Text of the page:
Harissa is a red-hot, chile-based condiment from North Africa that can elevate many dishes.  (Abel Uribe/Chicago Tribune/TNS)

If you like your food with a little — or a lot of — fiery spice to it, you’ve got to try harissa.

It’s a red-hot, chile-based condiment from North Africa that can elevate many dishes. While the ingredients may vary from region to region, basic recipes for this thick paste typically include dried chiles, a few spices, garlic, olive oil and salt. Preserved lemons, anchovies, capers, or tomatoes are sometimes added.

It can be used both as an ingredient and a condiment. Use it to flavor a marinade, in soups and stews, or as a condiment for grilled meat, fish or vegetables. It’s excellent spread onto a sandwich for a little extra heat.

During a trip to Israel a few years ago I was first exposed to harissa, where it was drizzled over a dish of roasted leg of lamb and couscous. Ever since then I was hooked.

It goes great with roasted potatoes or in scrambled eggs (just like Tabasco or Sriracha). My favorite use is so easy: harissa mayonnaise. Blend equal parts of mayo and harissa, then taste and adjust as you like. I also mix it with yogurt to use as a marinade for chicken or fish. I add plain harissa to pizza and pastas to boost the flavor; even mix it with ketchup for French fries.

Be warned: Harissa can be addictive. The flavor and heat level of harissa vary depending on how many chiles are used. Remember, though, it’s meant to be hot. Harissa can be found in jars at specialty grocery stores like Whole Foods, but I prefer to make a batch at home. That way I can adjust the flavor to the way I like it.

Although harissa can be stored in the refrigerator for many months, it also freezes well. You can make a large batch and freeze it in smaller portions to use as needed.

In “Zahav: A World of Israeli Cooking,” by Michael Solomonov and Steven Cook,” Solomonov writes, “The dark meat of chicken thighs is ideal for the grill — it’s far easier to keep succulent than white meat.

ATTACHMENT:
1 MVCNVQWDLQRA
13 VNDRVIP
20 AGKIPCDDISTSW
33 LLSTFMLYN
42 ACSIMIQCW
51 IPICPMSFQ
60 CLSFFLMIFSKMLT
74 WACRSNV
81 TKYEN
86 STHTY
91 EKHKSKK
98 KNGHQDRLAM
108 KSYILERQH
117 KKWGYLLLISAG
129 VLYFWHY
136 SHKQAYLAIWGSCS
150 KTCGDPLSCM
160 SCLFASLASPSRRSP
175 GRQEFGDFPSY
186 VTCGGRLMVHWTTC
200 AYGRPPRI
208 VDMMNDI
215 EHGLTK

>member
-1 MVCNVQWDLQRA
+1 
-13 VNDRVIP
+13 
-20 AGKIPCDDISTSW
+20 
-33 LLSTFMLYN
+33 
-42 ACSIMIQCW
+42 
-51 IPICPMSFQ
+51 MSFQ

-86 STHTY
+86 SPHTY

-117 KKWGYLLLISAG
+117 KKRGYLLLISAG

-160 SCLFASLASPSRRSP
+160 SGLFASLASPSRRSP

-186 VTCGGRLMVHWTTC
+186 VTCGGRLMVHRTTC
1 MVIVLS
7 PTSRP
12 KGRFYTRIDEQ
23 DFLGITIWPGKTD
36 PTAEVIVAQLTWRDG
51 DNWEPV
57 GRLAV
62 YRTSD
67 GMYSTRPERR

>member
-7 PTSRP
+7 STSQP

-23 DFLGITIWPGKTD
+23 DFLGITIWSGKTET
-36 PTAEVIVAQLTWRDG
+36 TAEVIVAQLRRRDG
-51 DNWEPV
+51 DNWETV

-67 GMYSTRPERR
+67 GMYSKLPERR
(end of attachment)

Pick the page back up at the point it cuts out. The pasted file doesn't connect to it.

Chicken takes a marinade incredibly well.” Besides harissa, he uses onion and mango pickle marinade for his kebabs. He calls harissa by its Hebrew name, harif, which means spicy.

The dark fruit flavor and elegant acidity of Achaval-Ferrer’s Quimera 2012 malbec blend ($35) pairs deliciously with this spicy dish, its earthy flavors echoing the harissa.

Pargiyot (Chicken Thigh Kebabs)

  • 1-1/2 cups roughly chopped onion
  • 1/4 cup canola oil
  • 1/4 cup harissa (see recipe below or store-bought)
  • 3 tablespoons lemon juice
  • 1-1/2 teaspoons kosher salt
  • 2 pounds boneless, skinless chicken thighs, cut into 1-inch chunks

Combine first four ingredients in a blender and puree until the mixture is smooth and about as thick as a milkshake. You may need to add a couple of tablespoons of water to thin the mixture.

Toss chicken with the marinade and seal in a zip-top bag. Marinate in the refrigerator for at least 4 hours or up to 2 days. When ready to grill, wipe off the excess marinade, thread the chicken pieces on skewers, and grill directly over hot coals (or in a grill pan), turning every few minutes, until the chicken has lightly charred on the exterior and is cooked through, about 8 minutes total.

Makes 4 servings.


  • 1/2 cup ground Aleppo peppers (available online) (see note)
  • 1 garlic clove
  • 1-1/2 tablespoons red wine vinegar
  • 1 teaspoon ground cumin
  • Pinch each of ground coriander and ground caraway
  • 1/4 teaspoon kosher salt
  • 1/4 cup canola oil

Note: If ground Aleppo peppers are not available use a mix of Guajillo and New Mexico chiles, stemmed, seeded and softened in a bowl of boiling water for 30 minutes. Add heat with Arbol chiles; add smokiness with Chipotle chiles. For a very mild harissa, use roasted red bell peppers.

Blend all ingredients in a food processor to a coarse puree. Add canola oil and process for another few seconds. Stop short of making it perfectly smooth.

Makes 3/4 cup.

Recipe adapted from: “Zahav: A World of Israeli Cooking,” by Michael Solomonov and Steven Cook (Houghton Mifflin Harcourt, $35)

Today’s Special is a Tribune News Service column by Carole Kotkin, manager of the Ocean Reef Club cooking school and co-host of Food & Wine Talk on southfloridagourmet.com.

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